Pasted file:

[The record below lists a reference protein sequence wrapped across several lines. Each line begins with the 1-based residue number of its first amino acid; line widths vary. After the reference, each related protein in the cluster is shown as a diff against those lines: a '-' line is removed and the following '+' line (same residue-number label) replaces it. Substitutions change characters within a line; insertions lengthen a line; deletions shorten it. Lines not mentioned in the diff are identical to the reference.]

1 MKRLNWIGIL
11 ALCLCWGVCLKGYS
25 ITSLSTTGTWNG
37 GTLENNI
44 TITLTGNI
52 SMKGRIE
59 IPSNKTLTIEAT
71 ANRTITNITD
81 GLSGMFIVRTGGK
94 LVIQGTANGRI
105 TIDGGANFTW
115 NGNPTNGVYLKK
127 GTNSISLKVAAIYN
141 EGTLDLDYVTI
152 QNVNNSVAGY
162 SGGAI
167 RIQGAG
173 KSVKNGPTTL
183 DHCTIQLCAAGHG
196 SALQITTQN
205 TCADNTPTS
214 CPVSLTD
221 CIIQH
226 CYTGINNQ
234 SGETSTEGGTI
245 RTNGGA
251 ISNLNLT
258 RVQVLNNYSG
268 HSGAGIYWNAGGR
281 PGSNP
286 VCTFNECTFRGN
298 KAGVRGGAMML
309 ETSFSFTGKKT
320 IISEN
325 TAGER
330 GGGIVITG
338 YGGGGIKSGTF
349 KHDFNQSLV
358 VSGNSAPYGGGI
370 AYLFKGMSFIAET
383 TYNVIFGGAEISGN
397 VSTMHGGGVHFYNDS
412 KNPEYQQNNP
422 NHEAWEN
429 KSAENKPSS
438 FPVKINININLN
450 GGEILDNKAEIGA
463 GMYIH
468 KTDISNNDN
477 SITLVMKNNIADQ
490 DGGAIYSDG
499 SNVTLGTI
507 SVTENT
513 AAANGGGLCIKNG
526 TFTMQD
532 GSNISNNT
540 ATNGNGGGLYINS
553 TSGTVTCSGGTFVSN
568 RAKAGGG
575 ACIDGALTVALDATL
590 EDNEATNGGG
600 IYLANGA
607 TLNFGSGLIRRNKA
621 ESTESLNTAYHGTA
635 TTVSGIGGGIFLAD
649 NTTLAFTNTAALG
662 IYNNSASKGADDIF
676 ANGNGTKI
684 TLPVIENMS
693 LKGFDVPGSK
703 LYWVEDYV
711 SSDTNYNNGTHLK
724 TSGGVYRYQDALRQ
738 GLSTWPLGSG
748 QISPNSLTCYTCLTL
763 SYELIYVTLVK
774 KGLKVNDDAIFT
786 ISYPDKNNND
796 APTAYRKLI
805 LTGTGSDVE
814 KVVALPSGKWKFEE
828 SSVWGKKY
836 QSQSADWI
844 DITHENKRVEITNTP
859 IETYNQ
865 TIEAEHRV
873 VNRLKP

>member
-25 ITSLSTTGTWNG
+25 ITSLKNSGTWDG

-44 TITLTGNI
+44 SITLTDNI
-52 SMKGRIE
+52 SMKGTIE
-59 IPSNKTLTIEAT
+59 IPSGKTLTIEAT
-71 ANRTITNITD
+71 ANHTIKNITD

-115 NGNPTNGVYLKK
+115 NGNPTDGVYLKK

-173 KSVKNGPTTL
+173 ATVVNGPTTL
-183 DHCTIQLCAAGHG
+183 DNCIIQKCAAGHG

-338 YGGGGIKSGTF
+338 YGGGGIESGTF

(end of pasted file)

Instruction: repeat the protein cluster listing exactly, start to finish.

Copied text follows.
[The record below lists a reference protein sequence wrapped across several lines. Each line begins with the 1-based residue number of its first amino acid; line widths vary. After the reference, each related protein in the cluster is shown as a diff against those lines: a '-' line is removed and the following '+' line (same residue-number label) replaces it. Substitutions change characters within a line; insertions lengthen a line; deletions shorten it. Lines not mentioned in the diff are identical to the reference.]

1 MKRLNWIGIL
11 ALCLCWGVCLKGYS
25 ITSLSTTGTWNG
37 GTLENNI
44 TITLTGNI
52 SMKGRIE
59 IPSNKTLTIEAT
71 ANRTITNITD
81 GLSGMFIVRTGGK
94 LVIQGTANGRI
105 TIDGGANFTW
115 NGNPTNGVYLKK
127 GTNSISLKVAAIYN
141 EGTLDLDYVTI
152 QNVNNSVAGY
162 SGGAI
167 RIQGAG
173 KSVKNGPTTL
183 DHCTIQLCAAGHG
196 SALQITTQN
205 TCADNTPTS
214 CPVSLTD
221 CIIQH
226 CYTGINNQ
234 SGETSTEGGTI
245 RTNGGA
251 ISNLNLT
258 RVQVLNNYSG
268 HSGAGIYWNAGGR
281 PGSNP
286 VCTFNECTFRGN
298 KAGVRGGAMML
309 ETSFSFTGKKT
320 IISEN
325 TAGER
330 GGGIVITG
338 YGGGGIKSGTF
349 KHDFNQSLV
358 VSGNSAPYGGGI
370 AYLFKGMSFIAET
383 TYNVIFGGAEISGN
397 VSTMHGGGVHFYNDS
412 KNPEYQQNNP
422 NHEAWEN
429 KSAENKPSS
438 FPVKINININLN
450 GGEILDNKAEIGA
463 GMYIH
468 KTDISNNDN
477 SITLVMKNNIADQ
490 DGGAIYSDG
499 SNVTLGTI
507 SVTENT
513 AAANGGGLCIKNG
526 TFTMQD
532 GSNISNNT
540 ATNGNGGGLYINS
553 TSGTVTCSGGTFVSN
568 RAKAGGG
575 ACIDGALTVALDATL
590 EDNEATNGGG
600 IYLANGA
607 TLNFGSGLIRRNKA
621 ESTESLNTAYHGTA
635 TTVSGIGGGIFLAD
649 NTTLAFTNTAALG
662 IYNNSASKGADDIF
676 ANGNGTKI
684 TLPVIENMS
693 LKGFDVPGSK
703 LYWVEDYV
711 SSDTNYNNGTHLK
724 TSGGVYRYQDALRQ
738 GLSTWPLGSG
748 QISPNSLTCYTCLTL
763 SYELIYVTLVK
774 KGLKVNDDAIFT
786 ISYPDKNNND
796 APTAYRKLI
805 LTGTGSDVE
814 KVVALPSGKWKFEE
828 SSVWGKKY
836 QSQSADWI
844 DITHENKRVEITNTP
859 IETYNQ
865 TIEAEHRV
873 VNRLKP

>member
-25 ITSLSTTGTWNG
+25 ITSLKNSGTWDG

-44 TITLTGNI
+44 SITLTDNI
-52 SMKGRIE
+52 SMKGTIE
-59 IPSNKTLTIEAT
+59 IPSGKTLTIEAT
-71 ANRTITNITD
+71 ANHTIKNITD

-115 NGNPTNGVYLKK
+115 NGNPTDGVYLKK

-173 KSVKNGPTTL
+173 ATVVNGPTTL
-183 DHCTIQLCAAGHG
+183 DNCIIQKCAAGHG

-338 YGGGGIKSGTF
+338 YGGGGIESGTF